The forestry sector is among the top ten manufacturing employers in the US, and yet logging work is among the three most dangerous. Logging involves exposures to a wide variety of hazards, including: work in close proximity to heavy equipment and trucks; tree falls, log movements and falling objects; ergonomic issues; hand-arm and whole-body vibration; noise, and; environmental factors. The fatality rate for loggers recently averaged 84 deaths per 100,000 workers. This represents a steady decline in fatalities, yet is still 23 times greater than the overall US rate. Washington and Oregon represent about 20% of total US logging employment.
Logging is characterized by small businesses, comprising only 0.5% of all US employment, but accounts for 2% of all workplace fatalities. Smaller logging contractors have mortality risks ten times higher than larger firms. Injuries are also very common in logging. Learn more in this US Bureau of Labor Statistics' Beyond the Numbers article on logging.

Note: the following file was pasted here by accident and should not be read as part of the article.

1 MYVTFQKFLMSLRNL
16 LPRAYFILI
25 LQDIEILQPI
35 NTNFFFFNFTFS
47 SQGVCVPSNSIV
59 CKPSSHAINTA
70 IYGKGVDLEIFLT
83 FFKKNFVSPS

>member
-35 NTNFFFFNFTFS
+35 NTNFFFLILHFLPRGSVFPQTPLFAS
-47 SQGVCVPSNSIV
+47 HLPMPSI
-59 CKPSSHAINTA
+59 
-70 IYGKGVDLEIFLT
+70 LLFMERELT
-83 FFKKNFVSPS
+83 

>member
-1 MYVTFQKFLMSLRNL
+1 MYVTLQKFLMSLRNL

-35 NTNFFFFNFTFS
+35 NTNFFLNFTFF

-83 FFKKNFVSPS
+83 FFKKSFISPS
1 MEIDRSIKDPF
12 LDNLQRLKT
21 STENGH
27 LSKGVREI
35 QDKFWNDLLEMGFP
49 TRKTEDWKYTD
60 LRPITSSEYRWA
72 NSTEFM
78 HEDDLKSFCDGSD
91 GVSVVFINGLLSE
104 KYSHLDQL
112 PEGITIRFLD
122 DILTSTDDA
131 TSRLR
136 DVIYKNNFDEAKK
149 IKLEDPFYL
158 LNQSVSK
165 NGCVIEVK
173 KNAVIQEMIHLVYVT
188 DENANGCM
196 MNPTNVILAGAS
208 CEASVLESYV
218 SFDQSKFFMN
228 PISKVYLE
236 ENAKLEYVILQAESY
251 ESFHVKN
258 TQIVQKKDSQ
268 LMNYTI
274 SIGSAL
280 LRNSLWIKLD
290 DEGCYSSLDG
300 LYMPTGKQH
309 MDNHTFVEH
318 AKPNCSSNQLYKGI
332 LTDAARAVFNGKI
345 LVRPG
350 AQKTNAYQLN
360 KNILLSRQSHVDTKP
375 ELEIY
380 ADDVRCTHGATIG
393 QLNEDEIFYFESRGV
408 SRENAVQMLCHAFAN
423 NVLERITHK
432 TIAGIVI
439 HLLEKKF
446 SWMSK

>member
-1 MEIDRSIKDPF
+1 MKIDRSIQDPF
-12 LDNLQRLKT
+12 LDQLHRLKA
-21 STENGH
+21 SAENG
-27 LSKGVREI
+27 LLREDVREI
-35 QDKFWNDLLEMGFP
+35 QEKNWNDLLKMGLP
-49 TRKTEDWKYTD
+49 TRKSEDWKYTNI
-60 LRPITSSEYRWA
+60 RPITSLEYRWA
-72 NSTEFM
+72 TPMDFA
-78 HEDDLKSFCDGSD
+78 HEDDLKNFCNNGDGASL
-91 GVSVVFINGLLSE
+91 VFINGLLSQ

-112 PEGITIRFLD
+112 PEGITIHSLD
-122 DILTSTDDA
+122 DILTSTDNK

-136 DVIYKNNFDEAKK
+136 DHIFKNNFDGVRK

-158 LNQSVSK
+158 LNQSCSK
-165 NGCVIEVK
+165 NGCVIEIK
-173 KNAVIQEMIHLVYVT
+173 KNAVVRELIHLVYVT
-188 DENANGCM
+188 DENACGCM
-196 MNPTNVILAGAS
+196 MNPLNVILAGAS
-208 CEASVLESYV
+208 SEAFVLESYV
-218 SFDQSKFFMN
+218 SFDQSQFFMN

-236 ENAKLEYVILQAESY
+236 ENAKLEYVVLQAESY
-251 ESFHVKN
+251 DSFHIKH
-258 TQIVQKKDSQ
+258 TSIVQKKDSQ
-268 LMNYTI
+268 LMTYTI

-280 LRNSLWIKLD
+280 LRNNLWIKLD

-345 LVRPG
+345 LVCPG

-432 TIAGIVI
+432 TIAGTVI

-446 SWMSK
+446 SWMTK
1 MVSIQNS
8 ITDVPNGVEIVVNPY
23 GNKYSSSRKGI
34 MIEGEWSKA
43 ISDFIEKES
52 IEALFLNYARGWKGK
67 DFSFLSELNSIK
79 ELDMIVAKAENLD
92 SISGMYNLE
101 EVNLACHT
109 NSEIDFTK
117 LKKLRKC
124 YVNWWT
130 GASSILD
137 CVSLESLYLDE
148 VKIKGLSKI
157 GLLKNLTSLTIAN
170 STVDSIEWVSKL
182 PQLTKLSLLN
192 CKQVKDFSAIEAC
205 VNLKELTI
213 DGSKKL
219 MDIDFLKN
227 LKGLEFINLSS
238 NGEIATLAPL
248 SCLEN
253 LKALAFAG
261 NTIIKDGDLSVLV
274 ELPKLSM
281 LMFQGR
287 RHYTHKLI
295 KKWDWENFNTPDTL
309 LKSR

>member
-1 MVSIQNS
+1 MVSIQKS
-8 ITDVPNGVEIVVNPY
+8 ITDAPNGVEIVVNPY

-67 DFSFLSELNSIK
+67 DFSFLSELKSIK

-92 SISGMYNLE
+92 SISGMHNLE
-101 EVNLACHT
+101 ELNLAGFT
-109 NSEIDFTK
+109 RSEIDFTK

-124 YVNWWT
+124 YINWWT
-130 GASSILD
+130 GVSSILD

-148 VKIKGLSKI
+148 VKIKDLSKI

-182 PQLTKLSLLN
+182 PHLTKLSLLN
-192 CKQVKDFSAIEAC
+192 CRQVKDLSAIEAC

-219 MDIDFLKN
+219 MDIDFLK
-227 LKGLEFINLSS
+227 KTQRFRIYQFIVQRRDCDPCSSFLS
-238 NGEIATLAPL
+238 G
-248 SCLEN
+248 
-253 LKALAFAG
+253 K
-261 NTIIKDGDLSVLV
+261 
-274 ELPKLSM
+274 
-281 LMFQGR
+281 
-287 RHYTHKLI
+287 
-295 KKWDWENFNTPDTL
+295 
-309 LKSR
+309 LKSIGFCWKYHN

The logging sector is emerge from the recession with a workforce substantially reduced in numbers and skills. Increased mechanization of logging is changing the nature of the hazards and is generally safer, yet there is a need to build this valuable worforce’s skills and knowledge to improve their safety. Our forestry and logging research priorities are developed with the participation of logging stakeholders.